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Mr. Dawbarn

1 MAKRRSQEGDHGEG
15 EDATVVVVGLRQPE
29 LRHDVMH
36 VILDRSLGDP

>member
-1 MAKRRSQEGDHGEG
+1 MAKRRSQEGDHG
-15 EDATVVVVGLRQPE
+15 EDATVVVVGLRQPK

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" Would y ou have the kindnesss to step this way, sir, into Mr. Dawbarn's room?" These words were addressed by a banker's clerk to a young man whose dress and manners were a vulgar compound of groom, betting man, and pugüist. The sporting gentleman swaggered by the desks and the clerks, looking infinite disparagement at the whole concern, and wa ushered through the doublé doors into presnce of Mr. Dawbarn. Mr. Dawbarn was the principal banker in Bramlingdon, and Bramlingdon was the county town of the little county of Mufford. It consisted of one long, straggling street, beautifled by five oíd churches, each a splendid specimen of architecture, which contrasted strongly with the Town Hall, the Corn Exchange, and the Market Place, which were modern buildings, and unpleasaut to look at. "Mr. Studden," said Mr. Dawbarn to the young gentleman of sporting appearance, "I have to talk to you, sir, very seriously ; sit down, if you please." Mr. Studden sat in a chair au if it were a saddle, shut oue eye knowingly, and examined the tliong of his whip with the other. "Mr. Studdeu," coutinued the banker golemnly, "I have been informed that you have overdrawn your account to the amount of' "Yes; I know all about that, governor," broke in Mr. Studden. "I've beea told so twice." UI therefore gave directious that the next time you preseuted a check, you should be shown iu here to me," said the banker. "That is - a eneck of my own drawing." "Quite so." "Well, now I in here," said Mr. Studden, goading the side of his imaginary horse with his lef t heel; "respectful comps, and should like to know your littlu game. What's to be done?" "Mr. Studden, I hav knowu you from a boy." "Well, I know that." "And I now see you a ruined man" "Hold hard, Matilda," interrupted Studden; "not ruined - pushed for the moment - on my knees, but not staked. I've been unlucky on the races this last year - unlucky at play. Why, last night I lost a pot at loo, and then that girl behaved to me in" Mr. Studden," said the banker, closing his eyes, "I catinot listen to a catalogue of your cri - cri - imprudenees. I am the father of a family, and" - "Cut that, governor I" broke in theamiable Mr. Studden. "What I want is money, and not preaching - no preachee and floggee too. This is the state of the odds. I've overdrawn my account, good; will you let me have some more? tin, 1 mean. If yon will, I am sure to retrieve myself. I've some splendid things on, but must. have the ready - ti - iddity - rhino." "Mr. Studden," said Mr. Dawbarn, "I do not understand your jargon, nor is such language the sort of thing I am accustomed to hear. You have lost the fortune left y u by your father in gambling, horse racing, and - and the like. For the last seven years I have seen going to irretrievable ruin. As you had a long minority, and no friends to ad vise you, I have tried to help you, but I regret to say, your complete ruin is inevitble - inevitable. " "Bet you üfteen to one it isn'tl" said Mr. Studden. "What you oweme," continued the banker, not noticing the interruption - "what you owe me I sha 11 never trouble you for." "Bless youl" said the irreverent Studden. Mr. Dawbarn's face reddened "Mr. Studden," he choked out, "I am not accustomed to be treated with rudeness, and I don't mean to begin now. I would have given you some advice, sir." "Don't want it, thank you." "Good ad viee, parental ad vice ; but it will be'of no use, I can see." "Not a bit." "I shall leave yon therefore to the pursuit of your career of profligacy, and may it - may it" - Mr. Dawbarn stammered, for he feit that he was proposing a toast at a public meeting - "may it prove to you that - that - that" "Out with it, governor," said tbe insolent young sporting man. "No, sir, I will not out with it," said the banker, majestieally. "I will not say what I was going to say." "Are you quite clear what you were going to say?" inquired the young man, who respected neither age nor wealth. Mr. Dawbarn covered his defeat grandly. "I will not detain you any longer, Mr. Studden." He rang the bell. "I wish jou good day, sir; my servant will show you out." "Very good, governor," said Mr. Studden, dismounting from his chair, or saddle. "You throw me over - very good ; and just at the moment when I could make a colossal fortune. If I had your capital, or you had my talent and speculated - ka foozilum! - wbat might not be made with the tips I have! I know the way out, Chawles"- this Mr. Studden addressed to the servant - "you needn't show me. Mr. Dawbarn, I have the honor to be, sir, yours truly, ever to command, et cetera- cetera - cetera. " Mr. Studden departed with a flourish, leaving the banker in a state of the most wrathful indignation. Mr. Dawbarn was a great man in Bramlingdon and accustomed to be treated with respect and deference and servility, and though so excellent a person, Mr. Dawbarn was something of a humbug, and the young man's manners had convinced him that ho knew it, and it is very annoyiug to men of 50 years of age to be found out by their juniors. Mr. Robert Studden, or, as he was called, Mr. Bob Studden, or Mr. Rip Studden, swaggered past the cashier and clerks with the ease of a jockey and the grace of a groom. A dozen steps from the door of the bank ho met a clerk whom he stopped. "Halloa!'' ho cried, with graceful badinage, "Munro, how goes it?" fc' "How do you do, Mr. Studden?" inquired the clerk. "Don't be in such a hurry. Well, how is she, eh?" .. "Mr. Stud- I" "Don't be afraid, my boy. I'm not the man to spoil sport. Why not bolt with her? Bolt! I'd land you my last fl ver to help you. I saw you the olüer morning. Ri-tol-de-rol, Iol-li-day. " Mr. Studden closed one eye, thrust his tongue into his cheek and strolJed down the one long, straggling street of Kramliugdon, the pink of spurting self conscious vulgarity. CIIAPTER II. In a small country town it is impossible that anything can be kept secret, except murder, and then rumor pointe to so many probable crimináis that justieo and detective policomen become lost in surmise, and embarrass the innocent that the guilty may go freo. Slow to detect murder, the provincial intellect is swift at tho discovery of love. Had Romeo met Juliet at a fancy ball in Peddlinguani, instead of at a qnerade In Verona, and afterwards prowled about the garden of his mistress' father's house, the Signori Capulet and Montague would have been inf ormed of the oecurrences iarly on the following morning by several competent and credible eye witnesses - all of the gentier sex, and the majority on the other de of five-and-thirty years of age. It was Christmas day, cold, clear and frosty. Mr. Dawbarn was dressed in his brightest black, and his cravat was as a monument to the most irreproachable of laundresses. But Mr. Dawbarn was pale and agitated, his head shook and his hands trembled, till the papers he held in them rattled and crumpled. When a servant opened the dining room door and announced "Mr. Munro," Mr. Dawbarn turned paler, and when the young clerk whom Mr. Robert Studden had so playfully rallied a fortnight before in thestreet entered, the banker trembled more violently. "Mr. Munro," said the banker, when the door was closed, "you - you - you doubtless know why I bave sent for you - on this festive oeca - sion - sion, todayP' The young clerk, who was as pale as Mr. Dawbarn, faltered out, "No, Kir," with so transparent an effort that the banker saw that the young man perfectly understood the reason of the interview. "Your conduct, sir, has been such that I - I - I do not know how to address you," stammered Mr. Dawbarn. "That you, sir, my servant, my paid and galaried servant, should have so abused my confidence ; should have so dared to try to so injure me is- is- what I did not expect from you. I know all, sir, all. You are discharged from the bank thia moment." A pang shot over the young man's face. "You will not be allowed to enter there again. This quarter's salary is there, sir." The banker put upon the table a small paper packet. "As I shall not suffer youtotake your place at your desk again, there is a half year's salary." The banker placed another small packet on the table, and the clerk made a deprecatory motion with one hand. "I insist on it, sir, and shall take no denial. I also insist on your leaving Bramlingdon tonight, or to-morrow morning, at the latest. Should you have any debts here, leave a list of them, and today being Christmas day, I will see that one of the clerks pays them the day af ter to-morrow. There can be no excuse for your remaining, and your absence, sir, is a matter of much more importance to me than a few paltry pounds ; so I will hear of no objection." Mr. Dawbarn paused and drew breath, and the young clerk looked at him and then at the window, as if out into a far distance beyond. "My accounts, sir" he began, when the banker interrupted him. "Will be found quite right, I daresay. Had you only robbed me of money, sir, I should have been better pleased. I have treated you only too well, and in return see what you have done." Mr. Dawbarn struck his clenched hand upon the table. "But no matter. Do I understand that you will leave Bramlingdon to-nightP' Munro took his eyes from the window, and, looking full in the banker's face, said: "Lucy." Mr. Dawbarn's face turned searlet, and he again struck the table. "Don't mention my daughter's name to me, sir, if you please. I j won't hear it! How daré you? There, sir, are the rubbishing letters you have sent to her, and if you have any sense of deceney or honesty left, you will return those you have of hers - of - of my daughter's." Munro took up the letters his former master had tossed to him. "Did you hear me, sir?" asked the banker. "I beg your pardon." "I say, will you give me back her letters, and will you leave Bramlingdon to-night?" There was a pause, and the bells of the church rang out for morning service. "I can make no promise, sir,'' replied the young clerk, very clearly. "I bave a duty to your daughter as well as a duty to you. If ehe desires that I should" "You set me at defiance, do you, sir?" burst ín the banker. "Very good, very good; but ' dont suppose that if you stay here forever that you will see my daughter, or be enabled to write to her. If you stop in Bramlingdon, she goes. Next week she travels with her mother to London, abroad, anywhere, away from her father's presumptuous clerk, who, because his master asked him a few times to his house, to sit at his table, and treated him as an equal, so far forgot himself as to lift his eyes up to his daughter, his only child." It had been a terrible Christmas morning in the banker's house. Mr. and Mi's. Daw barn had been informed that their only daughter, Lucy, rose every morning early and had an interview with the young clerk, Munro, in the kitchen garden, the door of which opened into a lañe, and of which door either Lucy or the young clerk, or both, possessed a key. Lucy had been f orced into confession, and had gone on her knees to her papa, and wept and implored him not to hurt her Oeorge. She had given up all his letters, which she was in the habit of placing under her pülow every night, and which letters Munro had written stealthily in banking hours and placed in a certain portion of the wall, near the tooi house in the kitchen garden. Mr. Dawbarn went on wildly and frightened Mrs. Dawbarn, a good, motherly woman, into a fit. When Mrs. Dawbarn recovered, Miss Lucy went off into a swoon, and her father and mother had to recover her, and Mr. Dawbarn was in agony lest the servants of his household should be cognizant of the disturbance, whicb was an entirely unnecessary excitement on his part, as they, the servants, had known all about it for the last eight months. Poor Lucy was told that Munro was to be immediately sent away, but that sho and her mamma were to go to church that day, as their absence might be remarked by a devout but curious congregation, and that she was to bathe her eyes and look unconcerned, easy, comf ortable and composed. As Lucy and her mamma passed the door of the dining room, Lucy heard the young clerk's voico. She knew that she should never see him again, and she could not resist her impulse. She ran to the door, seized the handle, and would have opened it, but her mamma pulled her away, and on the other Bide Mr Dawbarn rushed to the door and put his back against it. Munro strode to the window, that he might take a last look of his mistress as she left the house. "Good-by, George dear, good-by!" cried poor Luey in the passage. "We shall never see each other again ; but good-by and goodby and good-by again." CHAPTER III. A year had elapsed since Lucy Dawbarn had bidden larewell to her father's clerk through the dining room door. He had left Bramlingdon and gorie no ono knew whither. Neither letter nor message carne to Lucy ; she was too strictly watebed. She often walked in the garden and looked at that portion of the wall whero they had concealed their letters. The good old brick that they used to tako out and put back again was a thing of the past. In its place there was a bran new red brick cemented by bran new white mortar that you could seo a mile off. Lucy hd been to London, and had been visiting not only hor father's and mother's relatives but the magnates of tho county, and had seen all sorts of pleasures and fashion and distraetïon, and at the end of six months had returned very thin i and pale. She had been home but a few weeks when the news came that young Munro had sailed i from Liverpool for New York. It reached Lucy's ears through a sympathetic servant maid. The next morning she sent word that she would lfke to have a cup of tea sent to her up stairs in her own room, as she had a headache and begged to be excused from th breakfast table. Mrs. Dawbarn knew that she had heard of Munro's departure for America, but she did not dare to mention even the name of the objeotionable elerk to her husband, who was entirely ignorant of the young man's movements. Two or three dayg after the doctor was sent for. The medical man hummed and hawed and said that his patiënt was low. Lucy grew worse and worse. A consultation was held. The young lady's disorder was pronouneed to be nervous fever, and one white headed old gentleman from London suggested to Mr. and Mrs. Dawbarn that if the young lady were engaged he should not advise the postponement of the ceremony. "You see, my dear Mr. Dawbarn," said the old gentleman, "your dear daughter's malady is partly mental. She has here no employment, that is, no fresh employment for her mind. If you could substitute new duties, fresh impressions, she would recover quiekly. Her energy is wearing her to pieces; she wants, so to speak, to begin her life over again. If- if her partner has not yet been chosen"- here the eyes of the father and motber met- "let her travel, let her choose an occupation, give her something to do. I know a young lady- much the same kind of case - who took to painting, and found considerable benefit from the study and the practice. Italy, now, might créate a desire to cultívate some art - say music, eh? Your dear daughter is not strong; her mind is too much for her body." Lucy was taken to Harrogate, to Cheltenham, to Leamington and Scarborough, then to the south of France and Italy. When she returned to Bramlingdon she had to be lifted from the carriage. Her father, who had not seen her for two months, was struck with the visible alteration in her face and figure. He himself carried her to her room and wa hardly conscious of his burden. She said she was tired with her journey and would go to bed. Mr. Dawbarn descended to dine with his wife, and meeting on the stairs with the sympathetic housemaid who had informed Lucy of Munro's departure for America, and asking the girl why she was crying, and receiving for anBWf r that it was for Miss Lucy, he discharged her on the spot. It was a dismal dinner. Husband and wife spoke but little, and when one caught the the other's eye there was a great show of appetite. Mr. Dawbarn drank a considerable quantity of sherry. When the cloth was removed the eonversation flagged. Neitber dared begin the consultation they feit was inevitable. Before they went into Lucy's room to look at her as she lay sleeping, Mr. Dawburn put his arm around his wife's waist and kissed her on the forehead, a proceeding which made the good old lady tremble very much and her mouth and nostrils quiver. Side by side in the dark the couple lay awake ín their luxurious chamber, starting at the reflection of the window irame upon tbe blinds. The father began. "Jemima." "Philip," said the mother. "What do you think of Lucyr The mother hoaved a deep sigh. "Good Godl" said the banker, "when I took her up in my arms I could hardly feel her weight. She was like a feather- like a feather. Jemima, you're crying, my love. Teil me, honestly, now, honestly, candidly, as you think. Teil me, teil me. " The wife threw her arm around her husb. d's neck and sobbed: "I fear that we shall lose her." It was 6poken, and death was recognized as a presence in the house. "D'ye think there's no hopeJ" "Only one, and that a very poor one." Mr. Dawbarn feit a mental qualm, for ha knew what was coming. "What's that f" he asked. "You'll be angry with me, Philip, if I teil you." "Angry, my dear? no, no, not a bit," Raid the father. "You know what I mean." The banker sighed. "Do you mean" he began. "Yes, I do," replied the mother. "If Lucy could see or hear of that young man, I believe she would recover. I'm sure it would do her good." There was a long pause. Mr. Dawbarn groaned in spirit, but he feit that his wife was right. "I had such better views for her," groaned the. banker. "Yes, my dear, I know you had," said the wife, pressing his hand. "Lord Landringa was most particular in hls attentions, and Sir Theophilus Hawdon absolutely spoke to me about her. " "I know he did," said the acquiescent wif e. "Think of Lucy being Lady Landringa or Lady Hawdon I county people- and then of her being Mrs. ohl" ■ "It's a sad thing, dear, but what can we do now that she's so ill- poor thing I And if we could save her life" Mr. Dawbarn turned in the bed. "I'U ask Topham about it to-morrow." (Topham was the doctor.) "I'U hear his opinión." "I have asked him," said the mother, "and he agrees with me. " "But how can It be done?" asked the banker, turning again rostlessly. "I can 't ask the fellow to marry my daughter." "No, but you can offer him a situation in the bank." "Suppose he refuses." "He won't refuse." "But how can I flnd him? Where is he?" "In America," answered Mrs. Dawbarn. "America!" repeated the banker, sitting up in bed. "Then how the deuce is he to be got at?' "Advertise for him. If he will apply to So-and-So, he will hear of something to his advantage. I asked Dr. Topham's advice about all that." "Advertising is not respectable," said the banker; to whieh his wife made no reply but the word 'Lucy.' " "Besides," continued Mrs. Dawbarn, after a short pause, "if you don't like advertising, eend somebody after him to ünd out where he is." "Send somebodyl Send who? "Oh, that Mr. Studden; ho's doing nothing and I are say will be glad of the job." "I suppose that Topham advised that too?,' "Yes, he did." "I thought I recognized Topham's interest In that young vagebond. I suppose you and he have talked this matter over naw some time." "land Mr. Studden " "No, you and ToDham." '■Yes.'" "And you'vo arranged it all between you." "Yes." "Why didn't you teil me this before, Jemima?" "I was afraid." "Af raid! Afraid of what?" "Of you." "Of me, Jemimif Don't you think I lovl my child as much is you f' Tm sure you do; but you men don't onderstand some things." "But Topham'a a man," remarked the puzzled banker. "But then he's a doctor," was the reply. Mr. Dawbarn groaned Inwardly, as a posslblecoronet presentad itself to his mind'i eye - and then faded away. "I suppose yon must have it your own way," he said. "May I, PhilipP' asked hi wife, putting her arm around his neck a seoond time. "Yes, I believe youYe in the richt. But won't the shock- the surprise hurt herr 'Til answer for that May I teil her tomorrow?" "Yes," sighed the vanquished father. "Bless you, Philip!" said the good raother; and she kissed hér partner, and both wife and husband slept the sleep of the just. CHAPTER IV. "Lucy, my dear," said Mrs. Dawbarn the next morning as she entered the invalid's chamber, "I and papa have been t-llnng about you." "Yes, mamma," said Lucy, with an evident want of interest in the subject. "And what do you think he saysï" "Don't know, mamma." "He's going to make some alterattons in the bank." "Oh, Indeed!" Miss Lucy had not the (mallest solicitude about the bank. "And what else do you thinkl" "Oh, mamma, I am so Ured," Raid Lucy peevishly. "What else do you think he means to dof' continued Mrs. Dawbarn, bending her matronly head over her daughter's face, and pouring into her ear words that made the girl flush scarlet and her eyes flash. "Oh, mamma, it can't be true!"' "My love, could I deceive you?" "No, dear mamma, no; but oh, is tttrue? Kiss me, mamma dear. I am so happy and so thankful, and - and in a little time, when I've thought over how happy I am, papa may come in, and I'll kiss him and thank him, and teil him how grateful I am too andn But poor Lucy could get no further, and sobbed and wept with delight. "My darling, kiss me now," said her father, advancing from the door, behind which he had watched the effect of the news. "I'll do anything to make you happy - anything." "O papa! my own papal" "My darling, you'U love me now again as you used to do, won't you? and- and- there's Mr. Bob Studden's knock. IU1 send that fellow off to New York - I mean to Liverpool, this very night." Mr. Bob Studden was waiting in the dining room. He was so changed in face, dress, appearance and manner that when Mr. Dawbarn saw him he started and said : "Are yon Mr. Robert Studden Í" "Yes, Mr. Dawbarn, it's me," said the familiar voice. "I dare say you find me changed. I do myself." He was indeed altered. In place of the spiek, span, new, natty, dressy, shiny, oily, varnished Bob, the delight of barmaids and the envy of grooms, stood a shabby, corduroy trousered, waistcoatless vagabond, smelling of straw and porter. Mr. Dawbarn hesitated before he asked him to sit down. "I got your letter, sir," said Bob, whose manner was as def erential as his clothes were shabby, "and came on immediately. Sorry I couldn't present myself more decently; but uch is f ate." "What are you doing now, Mr. Studden?" asked the banker. "At present, sir, replied Bob, "I am stableman at ths Cock and Bottle." "Good graciousl" "It's not what I could wish, sir, but it's better than nothing. I'm sorry to say I'm only employed there two days a week - Mondays and market days ; but stil!, what with odd jobs, I manage to grub on." Mr. Dawbarn looked at the ex-betting man's wan face and wistful eyes, and asked him if he would take a glass of wlne. Bob shot a quick glance, and said that he would; and in the keen look Mr. Dawbarn read hunger. "The sherry," said the banker to a servant, "and bring lunch- some cold roast beef- and - you know; and when we've lunched. Mr. Studden, we'lltalk business." Mr. Studden's performance upon the beef was so extraordinary that the banker feared that he would commit involuntary suicide. It was with a feeiing of intense relief that he saw him attack the cheese; but tho attack was so prolonged that Mr. Dawbarn feared lest the suiloeation the beef had lef t unaceomplished should be effected by the Stiltou. "Not any more, sir, thank you," answered Bob to his host's complimentary question. "I never tasted such a cheese - and as for the beef, it's beautiful. I haven't tasted animal f ood for these ten days. For red herring ia not animal food any more than a lump of palt is, and I'm sick of red herrings. Soak 'em in as much hot water as you like, they always taste of lucifers; perhaps because they lie next to 'em in the shop. I may thank you, Mr. Dawbarn, for a real meal such as I haven't had for- for" The wine Mr. Studden had drunk seemed to have got into his head, and from his hoad j into his eyes. Men are strango ereatures - and even betting men are men- and whether it was tüe memory of bygone days, or the wine, or the bread, or the butter, or tho beef, or the cheese that affeeted him, cannot be ascertained, but one of these causes, or some of them, or all, caused Bob Studden to lay his head upou his arms, and to cry copiously. He then began accusing himself, and saying that he was a bad lot ; that he was miserable and repented; that his life was an hourly curse to him; that he knew he had brought it all upon himself; tbat all his friends had deserted him, particnlarly those who had shared his hospitality, and even his money, when he was prosperous ; that the man who owed his rise in life to him, and whom he had assisted at a crisis, had behaved to him with an of me; I'H be faithful and true, sir, nd Öod bless you, sir, and - and" Here Bob broke down again, and even stift Mr. Dawbarn was compelled to use nis cambric handkerehief as Mr. Btudden used his coat sleeve. Bob was furnished with letters; among tbem was one from Mr. Dawbarn addressed to Munro, which inclosed a note from Luey, which contained only these words, written in a large, trembling hand: "Comeback tome - oh I come back to me, mydear; and soon, if you would see again upon this earth your own LuCT." A few hours after Bob was seated on the roof of the night coach, and as it rattled past the banker's house he saw a ligbt in Lucy's chamber. Although the night was cold the window was thrown up, and a thin hand waved a handkerchief. CHAPTER V. Two years elapsed and there was no news of the missing Mr. Munro. Letters arrived frequently from different parts of America from Mr. Bob Studden, who evidently found bis task to be more difflcult than be bad supposed. America was a large continent, and It was not so easy to flnd one particular man upon it. Poor Lucy amused herself by reading books and perusing maps. She liked to wonder if Oeorge were there - or there, and what soit of place it was. She arranged all Mr Bob Studden's letters of intelligence in chronologica] order and compared them with the books and the maps, and so traced his progresa. She always knew wheu an American letter arrived by an instinct for which she was at a loss to account herself ; but for all these sources of consolation, for all her mother's and father's solicitude, she grew weaker and weaker. She took no air but in an invalid ohair. Her father walked by her side grave and dejected. Stealthy shadows took possession of the banker's house. They flitted on the Windows, lingered on the staircases and hang about the passages ; and the good folks of Bramlingdon looked sad as they passed the banker's, over which, as over those It contained, there hung the sanctity of a great sorrow. Two long, long years and two long, long months Lucy waited and hoped, each day her pale cheek growing paler, and her light form lighter, and toward Christmas she waa unable to be lifted from her bed. Dr. Topham said that he had exhausted the resources of his science ; and when the poor girl turned feverishly, and, with a slight access of delirium, asked for the fiftieth time if there were no news, the doctor beckoned thebanker and his wife from the sick room and said: "I'veanidea! This caunot last long - she must be quieted somehow. She keeps ing for news; now news trom America would quiet her and she migbt sleep." "We have no news," said the single minded banker. "No," replied the doctor, "but we can make some." '■Makesomc!' "Fabricate it - invent it. Don't you seef' "O doctor!" remarked the tearful mother, "to deceive a poor creature on the threshold of death!" "To snatch her from death," said Dr. Topham. "It must be done. It is the last chance. Wo must write a letter from Studden thia very night." "But - but- but - it is forgery I" stammered the banker. "Besides," said Mrs. Dawbarn, "Lucy knows Mr. Studden's hand and alway examines theenvelopes." "Then," said the doctor, "we must do it by telegraph " "Telegraph!" "Yes. In a few minutes you will receive a telegram from Mr. Bob Studden, saying that he has just arrived at Liverpool with - with a companion." "Who'll send itP "I will," said the doctor. "But when- when she finds that Studden is not in England - what thenf' "We must think of something else," said the undaunted Topham. "The case is desperate, and something desperate must be tried. Ou and taik to her, Mrs. Dawbarn, and I'll send the telegram." With a strong feeling of conscious guilt Mr. and Mrs. Dawbarn put into their daughtêr's hand a telegram containing these words: "From Robert Studden, Adelphi Hotel, Liverpool, to Charles Dawbarn, Bramlingdon. "I have just arrived in Liverpool. I have news of Mr. M. I hope to be in Bramlingdon by Thursday. " Lucy read tbe telegram and sat up in her bed. "He's como, mamma!" she said, and her eyes flashed and her cheeks flushed. "He landed in England this morning - I feit he did - about 9 o'clock. Ho will be here soon, George will- very soon - very soon. Mamma, pleasetell Eliza to put out my lilac f rock. Ha liked lilac- and to como and do my hair - and- and - and- teil Eiiza to come to me- and 1 can teil her what I want myself . " Tho father and mother exchanged glances that said: "Here is the consequenco of our deception. VV hat can be dono next?" Tha thought had hardly been interehangod before a smart rap was heard at the street door, and a servant camo ia with auuther telegraphio dispatch, which ran thus: "From K. Studden, Adelphi Hotel, Liverpool, to C. Dawbarn, Bramlingdon. "Just arrived here with Mr. Munro. Shall start by night train, leaving here at 1:30. M. and self will be at Bramliugdon to-morrow. Telegraph back " "How absurd of Topham to send two telegrams!" said Mr. Dawbarn, whon he and his wife wero alono, "a3 ií one would not bring mischief enough. He must be inad. " Dr. Topham entered the house, and inquired how his plan had sueceeded. "Oh, Lucy is very much delighted and agitated," answered Lucy's father. "Wliat we shall do with her when she flnds the news not true, 1 do not know. But, Topham, why the deuce did you send two telegrama?' "Two I" echoed Topham. "I only sent one. " "Yes, you did." and loud trousers and cravat, Ho addressefl Mr. Dawbara as "colonel," and assumed a. maiinor that savored equally of the quarterdeck and the counter- half pirate, half bagman. ''As Í advertised you, colonel," he explained, "in the various letters Lrom the various diggings where I flxed my temporary location when 1 set foot in New York, I could flnd small trace of G. Munro, but I followed up that trace, and dogged eternally wherever he had made tracks. At last I lost him, and was near thinkin' I was done holler - yes, sir - and do you know why 1 thought I was done holler? He changed his name, and what his last occupation was I could not discover. However, I traveled and travoled on; and how d"yo think, and whar d'ye think, lolonel, I found him out at last?" "I don't know." "It was quite by accident - it was. I thought I'd heard of him in Detroit, but I couldn't find him in Detroit; and I was goin' away by the cars on the following sun up. Not knowing what to do with myself till roosting time, I strolled into the museum - that is - that was a theatre tben. The first man I see upon the stage was G. Munro, dressed like a citizen, in coat, vest and pants, or perhaps I should not have known him. I hailed him, and we started off that very night. We traveled quicker than post, or I should have written. I should have diagnosed him before, but the track was cold, because he had changed his name, and gone upon the stage - a fact which I have uot mentioned to any one but you, nor do I uitend to du - the stage not being considered by the general as business like." Lucy wassoonseen out again in the In valid chair, but her father no longer walked by her side. Ho was replaced by Mr. Munro, who usually propelled it himself. Within eighteen months the young couple were married, and some time after George was maile a partner in the bank. Mr. Robert Studden, by the assistance of his patrón, emigrated to Australia, where he drives a thrivjng business in horses. Before he sailed he spent the Christmas day with the bride and bridegroom. And though our tale ends happily with marriage and dowry, as novéis and plays should end, it is not for that reason a flction, but a true story of true love. gratitude that stung him to the soul ; that he was half starved and had no bed but in the stable; that he was ruined - ruined- and had no hope. When the poor, broken down gamester had exhausted himself, the banker began. He told him that he (the banker) had been advised to offer him (Studden) eraployment because he knew bim to be intelligent, and boped that his past sufferings had been a warning to him for the future; that the business he wished to employ him on was difflcult and delicate, being no less thau to go to New York and from there to wherever else it might be uecessary to travel, in search of Mr. Munro; that money would be provided and letters furnished him, and that he was required to start for Liverpool that very night; that it was hoped he would not lightly givo up a chance that offered him demptiou for the past and a fine prospect lor the future. "PU do it! I'll do it!" said Bob, rising and grasping the banker's hond; 'aud God bless you, Mr. Dawbarn, for fiving a oor outcast devil liko me the chaola. I'll not deceive you, sir, if I do" "Hush, hush, Mr. Studden." "You'll make a man of me, sir - a man! PI] be true as steel. I'll not bet - not on the best horse that was ever foaled. To-night, sir - I'U start this minute, barefoot, if you wished it. X've got & decent suit of clothes in pawii, sir, quite good enough for th llkes "No, I didn't." "Yes, y ou did. Here it is. " The doctor looked at tho second telegram, and said, "I didn't send this." "Nol Whothen?" "By Jove! Ho did I Studden, I mean. Dawbarn, he'scomol he'scomel I only anticipated the truth. It was a medical inspiration - and my patiënt will recover." Mr. Dawbarn lost no timo in telegraphing back to Livorpool. At Lucy's express desire Mr. Studden was instructed to telegraph at every station, that she might know how much nearer and nearer her Georgo was to her. The telegraph boys were up tha whole night, and Lucy kept the telegnams and read thora until she fell fast asleep. When she awoke she found herself unable to rise, so resolved to receive her future husbaiid in state ; and when she had looked in the mirror sho begged her mamma in a whisper to let have some rouge - "not to make me look better, but for fear my palé, white, white eheeks should frighten Cieorge." The heavy hours flew by. George arrived, and was shown upstairs to his f.uthful, constant mistress; and the servauts in the kitchcn held great jubilee, and there waa sweetheartiug below stairs as well as abova. Mr. Dawbarn found Mr. Bob Studden quite au American - according to the notion of Americans imbibed by Englishmen a few months resident iu tht New World. Ho worea "goatee" beard, ïquare toed boots,